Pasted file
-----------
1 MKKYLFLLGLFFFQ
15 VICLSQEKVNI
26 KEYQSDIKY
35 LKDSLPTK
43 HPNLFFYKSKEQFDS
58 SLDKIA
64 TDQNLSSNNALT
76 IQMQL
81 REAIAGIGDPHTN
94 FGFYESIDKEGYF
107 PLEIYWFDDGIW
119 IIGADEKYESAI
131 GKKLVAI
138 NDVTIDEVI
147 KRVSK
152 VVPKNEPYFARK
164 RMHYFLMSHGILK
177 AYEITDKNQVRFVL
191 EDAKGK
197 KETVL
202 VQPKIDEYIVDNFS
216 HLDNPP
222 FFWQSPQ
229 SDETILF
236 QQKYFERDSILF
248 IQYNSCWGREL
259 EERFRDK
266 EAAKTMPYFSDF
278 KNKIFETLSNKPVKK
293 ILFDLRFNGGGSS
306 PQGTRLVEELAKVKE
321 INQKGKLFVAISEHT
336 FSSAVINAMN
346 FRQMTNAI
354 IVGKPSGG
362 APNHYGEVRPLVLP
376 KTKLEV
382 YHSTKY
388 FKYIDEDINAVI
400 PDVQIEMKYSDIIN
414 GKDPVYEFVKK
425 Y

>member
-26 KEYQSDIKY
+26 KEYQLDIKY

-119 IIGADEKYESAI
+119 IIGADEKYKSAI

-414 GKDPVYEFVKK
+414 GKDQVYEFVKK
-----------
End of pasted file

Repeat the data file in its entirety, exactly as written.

1 MKKYLFLLGLFFFQ
15 VICLSQEKVNI
26 KEYQSDIKY
35 LKDSLPTK
43 HPNLFFYKSKEQFDS
58 SLDKIA
64 TDQNLSSNNALT
76 IQMQL
81 REAIAGIGDPHTN
94 FGFYESIDKEGYF
107 PLEIYWFDDGIW
119 IIGADEKYESAI
131 GKKLVAI
138 NDVTIDEVI
147 KRVSK
152 VVPKNEPYFARK
164 RMHYFLMSHGILK
177 AYEITDKNQVRFVL
191 EDAKGK
197 KETVL
202 VQPKIDEYIVDNFS
216 HLDNPP
222 FFWQSPQ
229 SDETILF
236 QQKYFERDSILF
248 IQYNSCWGREL
259 EERFRDK
266 EAAKTMPYFSDF
278 KNKIFETLSNKPVKK
293 ILFDLRFNGGGSS
306 PQGTRLVEELAKVKE
321 INQKGKLFVAISEHT
336 FSSAVINAMN
346 FRQMTNAI
354 IVGKPSGG
362 APNHYGEVRPLVLP
376 KTKLEV
382 YHSTKY
388 FKYIDEDINAVI
400 PDVQIEMKYSDIIN
414 GKDPVYEFVKK
425 Y

>member
-26 KEYQSDIKY
+26 KEYQLDIKY

-119 IIGADEKYESAI
+119 IIGADEKYKSAI

-414 GKDPVYEFVKK
+414 GKDQVYEFVKK